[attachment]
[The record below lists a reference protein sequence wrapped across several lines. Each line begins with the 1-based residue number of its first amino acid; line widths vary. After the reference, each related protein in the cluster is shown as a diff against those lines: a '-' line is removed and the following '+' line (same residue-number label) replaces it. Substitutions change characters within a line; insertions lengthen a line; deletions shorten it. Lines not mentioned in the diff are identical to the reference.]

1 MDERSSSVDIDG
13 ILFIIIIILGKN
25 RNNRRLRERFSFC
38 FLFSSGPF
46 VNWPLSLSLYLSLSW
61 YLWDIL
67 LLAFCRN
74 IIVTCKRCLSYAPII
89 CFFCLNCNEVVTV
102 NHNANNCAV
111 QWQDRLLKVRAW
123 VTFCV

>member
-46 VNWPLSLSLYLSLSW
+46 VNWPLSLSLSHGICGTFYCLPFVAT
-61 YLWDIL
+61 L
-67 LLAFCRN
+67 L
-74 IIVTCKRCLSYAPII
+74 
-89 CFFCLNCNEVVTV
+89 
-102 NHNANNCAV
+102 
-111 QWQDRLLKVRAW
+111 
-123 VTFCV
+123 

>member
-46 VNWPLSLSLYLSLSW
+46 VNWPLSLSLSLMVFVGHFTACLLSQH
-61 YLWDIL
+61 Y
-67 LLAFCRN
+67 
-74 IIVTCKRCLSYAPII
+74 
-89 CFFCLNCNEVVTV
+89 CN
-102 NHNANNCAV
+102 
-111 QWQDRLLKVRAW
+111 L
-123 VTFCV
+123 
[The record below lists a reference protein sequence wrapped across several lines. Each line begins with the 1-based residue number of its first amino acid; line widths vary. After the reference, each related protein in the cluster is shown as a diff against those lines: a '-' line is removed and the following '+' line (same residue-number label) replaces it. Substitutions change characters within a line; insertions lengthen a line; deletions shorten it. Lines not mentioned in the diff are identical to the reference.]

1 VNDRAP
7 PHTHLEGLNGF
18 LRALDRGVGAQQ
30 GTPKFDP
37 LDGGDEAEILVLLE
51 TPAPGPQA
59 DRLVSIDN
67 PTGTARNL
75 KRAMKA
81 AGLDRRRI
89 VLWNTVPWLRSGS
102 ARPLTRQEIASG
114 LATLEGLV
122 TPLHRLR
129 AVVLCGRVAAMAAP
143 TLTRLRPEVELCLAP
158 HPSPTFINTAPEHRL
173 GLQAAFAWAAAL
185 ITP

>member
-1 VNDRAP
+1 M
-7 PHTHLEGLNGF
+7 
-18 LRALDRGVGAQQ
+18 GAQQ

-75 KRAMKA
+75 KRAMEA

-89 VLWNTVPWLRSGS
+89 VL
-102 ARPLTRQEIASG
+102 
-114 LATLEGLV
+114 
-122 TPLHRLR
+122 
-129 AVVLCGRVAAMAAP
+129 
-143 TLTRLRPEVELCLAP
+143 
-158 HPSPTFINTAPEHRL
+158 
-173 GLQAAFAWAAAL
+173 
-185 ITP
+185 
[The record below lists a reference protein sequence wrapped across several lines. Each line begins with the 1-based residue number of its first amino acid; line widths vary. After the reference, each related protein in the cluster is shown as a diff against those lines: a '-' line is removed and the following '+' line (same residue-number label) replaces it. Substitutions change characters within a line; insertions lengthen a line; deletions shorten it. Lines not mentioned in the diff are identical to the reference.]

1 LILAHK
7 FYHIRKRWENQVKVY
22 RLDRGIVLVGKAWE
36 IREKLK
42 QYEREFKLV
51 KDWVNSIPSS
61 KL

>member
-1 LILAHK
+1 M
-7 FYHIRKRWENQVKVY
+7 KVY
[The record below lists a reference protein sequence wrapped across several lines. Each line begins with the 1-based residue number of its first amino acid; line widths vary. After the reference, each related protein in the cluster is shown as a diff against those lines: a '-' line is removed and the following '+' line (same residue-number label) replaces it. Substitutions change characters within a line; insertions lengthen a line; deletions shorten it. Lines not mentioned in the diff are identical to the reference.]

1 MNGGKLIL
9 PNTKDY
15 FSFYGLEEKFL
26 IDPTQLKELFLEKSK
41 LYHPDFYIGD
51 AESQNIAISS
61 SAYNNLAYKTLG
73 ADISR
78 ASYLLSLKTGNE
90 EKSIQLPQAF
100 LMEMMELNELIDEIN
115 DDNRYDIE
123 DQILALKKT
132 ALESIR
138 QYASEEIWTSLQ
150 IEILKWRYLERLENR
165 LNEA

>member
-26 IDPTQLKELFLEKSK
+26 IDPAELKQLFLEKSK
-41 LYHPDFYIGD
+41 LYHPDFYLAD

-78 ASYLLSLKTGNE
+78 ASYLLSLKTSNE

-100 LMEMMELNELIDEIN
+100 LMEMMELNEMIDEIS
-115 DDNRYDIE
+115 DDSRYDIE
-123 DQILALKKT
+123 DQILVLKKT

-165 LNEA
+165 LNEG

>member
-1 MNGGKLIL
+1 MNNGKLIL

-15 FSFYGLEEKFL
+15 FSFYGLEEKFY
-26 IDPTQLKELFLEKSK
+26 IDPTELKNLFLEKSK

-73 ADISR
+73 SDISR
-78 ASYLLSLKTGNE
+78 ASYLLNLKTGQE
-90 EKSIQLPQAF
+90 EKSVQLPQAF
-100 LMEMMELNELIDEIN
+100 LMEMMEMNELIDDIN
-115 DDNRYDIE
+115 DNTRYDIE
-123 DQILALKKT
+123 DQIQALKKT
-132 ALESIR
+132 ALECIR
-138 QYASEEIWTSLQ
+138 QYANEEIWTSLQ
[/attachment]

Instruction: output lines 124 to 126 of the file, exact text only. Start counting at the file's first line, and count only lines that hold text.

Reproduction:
150 IEILKWRYLERLENR
165 LNEA

>member